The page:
Step 3: Describe how the dissociation made you feel
Dissociation can be an extremely powerful feeling. You might have had thoughts or emotions about your dissociation at the time you dissociated, or later on. Helpful questions to ask yourself include:
- How did you feel emotionally?
- How did the dissociation make you feel (during and after)?
- What did you notice (or not notice) in your body?
- What did you think that experience was?
- What did you think of yourself for dissociating like that?
Step 4: Describe what you did to cope
Some people make strong efforts to manage their dissociation, and other people report “nothing I do affects it, so I don’t bother trying”. Record what you do to cope with each episode of dissociation. This form can also be used to record your progress as you practice using different strategies your therapist may teach you, such as grounding or distraction. Helpful questions to ask yourself here include:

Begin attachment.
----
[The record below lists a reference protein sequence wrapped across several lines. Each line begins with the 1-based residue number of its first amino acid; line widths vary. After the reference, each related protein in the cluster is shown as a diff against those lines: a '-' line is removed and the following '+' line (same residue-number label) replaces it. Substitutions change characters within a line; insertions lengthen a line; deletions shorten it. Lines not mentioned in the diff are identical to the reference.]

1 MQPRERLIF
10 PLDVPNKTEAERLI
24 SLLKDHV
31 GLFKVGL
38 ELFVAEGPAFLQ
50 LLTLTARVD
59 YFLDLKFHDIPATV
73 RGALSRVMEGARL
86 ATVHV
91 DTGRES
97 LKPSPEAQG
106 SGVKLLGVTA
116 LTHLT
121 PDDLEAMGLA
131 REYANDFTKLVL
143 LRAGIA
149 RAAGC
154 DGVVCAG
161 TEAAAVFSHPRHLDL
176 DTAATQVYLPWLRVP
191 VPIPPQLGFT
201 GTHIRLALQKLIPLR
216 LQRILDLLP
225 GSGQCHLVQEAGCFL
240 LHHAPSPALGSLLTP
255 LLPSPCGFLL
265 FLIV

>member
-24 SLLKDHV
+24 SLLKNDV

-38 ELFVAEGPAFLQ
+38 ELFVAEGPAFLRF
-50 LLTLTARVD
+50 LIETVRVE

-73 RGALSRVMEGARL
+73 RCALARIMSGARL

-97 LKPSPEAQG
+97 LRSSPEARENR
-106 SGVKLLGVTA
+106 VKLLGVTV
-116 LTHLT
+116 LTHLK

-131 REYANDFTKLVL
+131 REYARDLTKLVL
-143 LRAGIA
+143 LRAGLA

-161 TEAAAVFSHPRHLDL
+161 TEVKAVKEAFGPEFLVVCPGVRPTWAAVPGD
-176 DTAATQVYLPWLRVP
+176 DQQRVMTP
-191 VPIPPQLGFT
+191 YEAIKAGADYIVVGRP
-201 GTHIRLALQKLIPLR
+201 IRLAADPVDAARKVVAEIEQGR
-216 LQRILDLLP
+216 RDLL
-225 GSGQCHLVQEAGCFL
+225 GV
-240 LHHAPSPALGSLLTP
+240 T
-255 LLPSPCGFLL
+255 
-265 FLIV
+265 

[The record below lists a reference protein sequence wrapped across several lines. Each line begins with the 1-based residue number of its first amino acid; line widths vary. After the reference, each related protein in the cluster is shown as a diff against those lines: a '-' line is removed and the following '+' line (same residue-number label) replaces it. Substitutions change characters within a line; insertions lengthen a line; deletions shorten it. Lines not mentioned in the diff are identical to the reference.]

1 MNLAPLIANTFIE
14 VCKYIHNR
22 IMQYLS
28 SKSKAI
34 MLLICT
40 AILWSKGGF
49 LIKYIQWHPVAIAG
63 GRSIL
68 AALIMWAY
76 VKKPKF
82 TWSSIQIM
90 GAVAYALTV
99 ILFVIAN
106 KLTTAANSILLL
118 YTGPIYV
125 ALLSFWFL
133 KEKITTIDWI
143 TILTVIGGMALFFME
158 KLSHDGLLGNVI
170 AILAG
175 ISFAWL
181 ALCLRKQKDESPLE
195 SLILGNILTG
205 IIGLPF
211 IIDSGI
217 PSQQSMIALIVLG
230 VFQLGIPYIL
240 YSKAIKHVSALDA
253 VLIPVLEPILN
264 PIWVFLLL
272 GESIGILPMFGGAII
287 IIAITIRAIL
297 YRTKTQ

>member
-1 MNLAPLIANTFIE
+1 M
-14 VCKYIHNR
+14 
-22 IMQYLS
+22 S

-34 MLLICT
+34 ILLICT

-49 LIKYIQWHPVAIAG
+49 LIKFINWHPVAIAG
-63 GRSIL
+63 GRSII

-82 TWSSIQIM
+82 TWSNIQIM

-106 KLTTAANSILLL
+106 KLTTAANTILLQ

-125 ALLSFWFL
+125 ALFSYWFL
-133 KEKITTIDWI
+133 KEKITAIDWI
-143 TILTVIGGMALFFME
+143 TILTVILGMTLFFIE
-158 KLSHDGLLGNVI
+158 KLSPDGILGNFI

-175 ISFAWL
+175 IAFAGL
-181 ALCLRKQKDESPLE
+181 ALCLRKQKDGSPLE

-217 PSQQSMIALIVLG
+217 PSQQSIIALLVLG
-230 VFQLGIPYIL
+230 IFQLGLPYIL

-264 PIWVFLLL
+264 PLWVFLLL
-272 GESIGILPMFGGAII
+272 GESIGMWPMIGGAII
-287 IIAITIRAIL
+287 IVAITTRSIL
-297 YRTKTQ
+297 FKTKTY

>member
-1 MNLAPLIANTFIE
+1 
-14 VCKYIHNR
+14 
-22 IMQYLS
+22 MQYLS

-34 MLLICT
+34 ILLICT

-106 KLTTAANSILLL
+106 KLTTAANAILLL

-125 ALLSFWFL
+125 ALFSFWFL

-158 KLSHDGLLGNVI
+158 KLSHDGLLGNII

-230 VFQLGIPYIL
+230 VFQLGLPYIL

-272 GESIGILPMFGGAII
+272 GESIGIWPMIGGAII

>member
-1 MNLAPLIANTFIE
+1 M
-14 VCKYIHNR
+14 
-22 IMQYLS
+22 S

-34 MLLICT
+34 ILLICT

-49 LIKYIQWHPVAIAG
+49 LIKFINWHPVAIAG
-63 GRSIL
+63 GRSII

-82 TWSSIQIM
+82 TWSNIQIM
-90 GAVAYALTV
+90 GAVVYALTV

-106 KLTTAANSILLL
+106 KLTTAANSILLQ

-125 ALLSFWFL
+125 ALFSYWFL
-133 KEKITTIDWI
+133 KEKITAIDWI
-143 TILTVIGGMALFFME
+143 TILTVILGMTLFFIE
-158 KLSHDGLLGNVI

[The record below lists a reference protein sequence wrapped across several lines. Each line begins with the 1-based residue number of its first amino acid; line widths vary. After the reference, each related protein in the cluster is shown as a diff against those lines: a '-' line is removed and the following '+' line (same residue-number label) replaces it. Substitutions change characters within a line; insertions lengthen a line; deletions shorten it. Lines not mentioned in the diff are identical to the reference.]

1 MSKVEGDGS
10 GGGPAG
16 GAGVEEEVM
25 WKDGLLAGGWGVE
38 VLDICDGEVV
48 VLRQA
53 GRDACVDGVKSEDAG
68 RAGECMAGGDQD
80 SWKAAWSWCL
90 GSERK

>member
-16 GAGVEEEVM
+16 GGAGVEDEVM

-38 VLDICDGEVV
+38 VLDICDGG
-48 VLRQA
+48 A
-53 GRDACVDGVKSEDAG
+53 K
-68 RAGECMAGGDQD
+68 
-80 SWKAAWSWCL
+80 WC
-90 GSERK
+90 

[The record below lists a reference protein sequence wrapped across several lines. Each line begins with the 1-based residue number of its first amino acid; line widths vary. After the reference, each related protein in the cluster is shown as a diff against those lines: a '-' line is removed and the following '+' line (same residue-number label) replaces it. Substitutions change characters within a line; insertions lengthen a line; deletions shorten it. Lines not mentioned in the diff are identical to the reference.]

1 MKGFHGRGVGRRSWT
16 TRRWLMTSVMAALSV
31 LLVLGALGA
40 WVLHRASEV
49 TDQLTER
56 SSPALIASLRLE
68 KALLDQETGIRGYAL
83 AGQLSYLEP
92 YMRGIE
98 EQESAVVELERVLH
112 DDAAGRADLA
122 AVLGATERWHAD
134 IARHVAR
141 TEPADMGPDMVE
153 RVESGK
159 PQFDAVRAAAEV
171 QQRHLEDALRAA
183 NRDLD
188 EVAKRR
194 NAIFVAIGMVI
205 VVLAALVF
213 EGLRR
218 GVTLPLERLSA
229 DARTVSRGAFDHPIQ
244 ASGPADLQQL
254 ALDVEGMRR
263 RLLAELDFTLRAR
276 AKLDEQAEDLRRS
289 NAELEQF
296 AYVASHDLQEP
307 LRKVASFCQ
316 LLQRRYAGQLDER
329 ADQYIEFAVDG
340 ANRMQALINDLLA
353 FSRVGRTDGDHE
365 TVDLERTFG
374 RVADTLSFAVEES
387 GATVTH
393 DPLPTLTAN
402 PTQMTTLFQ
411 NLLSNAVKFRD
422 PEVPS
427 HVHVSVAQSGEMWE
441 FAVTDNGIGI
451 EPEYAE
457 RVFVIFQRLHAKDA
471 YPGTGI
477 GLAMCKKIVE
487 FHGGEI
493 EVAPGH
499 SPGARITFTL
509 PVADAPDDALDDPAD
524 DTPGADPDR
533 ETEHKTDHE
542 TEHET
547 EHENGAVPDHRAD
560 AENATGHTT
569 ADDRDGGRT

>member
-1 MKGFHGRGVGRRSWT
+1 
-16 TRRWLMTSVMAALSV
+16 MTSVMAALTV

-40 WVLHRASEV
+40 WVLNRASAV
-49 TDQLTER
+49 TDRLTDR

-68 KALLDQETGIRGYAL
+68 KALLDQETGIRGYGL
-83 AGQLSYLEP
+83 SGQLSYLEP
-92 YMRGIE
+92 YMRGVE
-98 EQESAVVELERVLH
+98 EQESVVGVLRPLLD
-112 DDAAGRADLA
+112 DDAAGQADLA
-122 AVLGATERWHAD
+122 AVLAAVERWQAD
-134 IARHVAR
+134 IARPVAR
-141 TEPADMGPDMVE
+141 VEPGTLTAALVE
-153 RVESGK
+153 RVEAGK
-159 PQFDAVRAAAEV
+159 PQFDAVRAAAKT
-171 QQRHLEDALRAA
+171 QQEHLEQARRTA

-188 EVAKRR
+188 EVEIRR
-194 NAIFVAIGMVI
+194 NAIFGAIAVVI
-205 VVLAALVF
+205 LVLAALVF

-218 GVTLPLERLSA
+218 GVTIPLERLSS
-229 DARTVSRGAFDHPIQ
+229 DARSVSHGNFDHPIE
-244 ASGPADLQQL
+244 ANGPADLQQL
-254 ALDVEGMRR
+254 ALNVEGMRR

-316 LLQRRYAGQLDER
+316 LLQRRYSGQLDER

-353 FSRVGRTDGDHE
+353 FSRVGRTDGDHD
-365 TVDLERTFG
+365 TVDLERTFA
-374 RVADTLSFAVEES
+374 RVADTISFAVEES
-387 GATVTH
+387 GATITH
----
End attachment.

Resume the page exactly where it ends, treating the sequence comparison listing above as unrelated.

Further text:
- What did you do to cope in that moment?
- What helped the dissociation to stop?
- What helped you to ‘ground’ yourself back in the present moment?
Schauer, M., & Elbert, T. (2010). Dissociation following traumatic stress. Journal of Psychology, 218, 109-127.
Psychology Tools (2020). Trauma, Dissociation, and Grounding. Retrieved from: https://www.psychologytools.com/resource/trauma-dissociation-and-grounding/